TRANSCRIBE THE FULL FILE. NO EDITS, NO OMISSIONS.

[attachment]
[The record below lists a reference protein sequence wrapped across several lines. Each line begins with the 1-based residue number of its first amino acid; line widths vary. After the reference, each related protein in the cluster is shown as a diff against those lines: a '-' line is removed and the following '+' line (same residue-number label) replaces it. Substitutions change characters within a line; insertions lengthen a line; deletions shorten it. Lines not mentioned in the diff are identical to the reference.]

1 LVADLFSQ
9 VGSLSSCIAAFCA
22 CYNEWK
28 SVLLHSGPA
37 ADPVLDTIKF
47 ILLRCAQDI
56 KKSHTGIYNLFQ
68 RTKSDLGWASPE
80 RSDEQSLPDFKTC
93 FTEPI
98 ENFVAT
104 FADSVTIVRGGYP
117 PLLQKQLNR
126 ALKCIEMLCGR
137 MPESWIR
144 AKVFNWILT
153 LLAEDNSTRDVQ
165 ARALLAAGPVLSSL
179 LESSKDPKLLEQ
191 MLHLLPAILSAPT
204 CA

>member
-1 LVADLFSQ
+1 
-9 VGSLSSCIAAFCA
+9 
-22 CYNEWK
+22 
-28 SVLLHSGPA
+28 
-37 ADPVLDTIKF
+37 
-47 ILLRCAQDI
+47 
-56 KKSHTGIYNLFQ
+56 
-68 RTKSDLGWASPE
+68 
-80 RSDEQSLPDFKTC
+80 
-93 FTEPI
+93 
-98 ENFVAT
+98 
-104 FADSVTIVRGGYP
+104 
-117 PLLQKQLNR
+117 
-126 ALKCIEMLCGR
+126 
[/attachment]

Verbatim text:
[The record below lists a reference protein sequence wrapped across several lines. Each line begins with the 1-based residue number of its first amino acid; line widths vary. After the reference, each related protein in the cluster is shown as a diff against those lines: a '-' line is removed and the following '+' line (same residue-number label) replaces it. Substitutions change characters within a line; insertions lengthen a line; deletions shorten it. Lines not mentioned in the diff are identical to the reference.]

1 LVADLFSQ
9 VGSLSSCIAAFCA
22 CYNEWK
28 SVLLHSGPA
37 ADPVLDTIKF
47 ILLRCAQDI
56 KKSHTGIYNLFQ
68 RTKSDLGWASPE
80 RSDEQSLPDFKTC
93 FTEPI
98 ENFVAT
104 FADSVTIVRGGYP
117 PLLQKQLNR
126 ALKCIEMLCGR
137 MPESWIR
144 AKVFNWILT
153 LLAEDNSTRDVQ
165 ARALLAAGPVLSSL
179 LESSKDPKLLEQ
191 MLHLLPAILSAPT
204 CA

>member
-1 LVADLFSQ
+1 
-9 VGSLSSCIAAFCA
+9 
-22 CYNEWK
+22 
-28 SVLLHSGPA
+28 
-37 ADPVLDTIKF
+37 
-47 ILLRCAQDI
+47 
-56 KKSHTGIYNLFQ
+56 
-68 RTKSDLGWASPE
+68 
-80 RSDEQSLPDFKTC
+80 
-93 FTEPI
+93 
-98 ENFVAT
+98 
-104 FADSVTIVRGGYP
+104 
-117 PLLQKQLNR
+117 
-126 ALKCIEMLCGR
+126 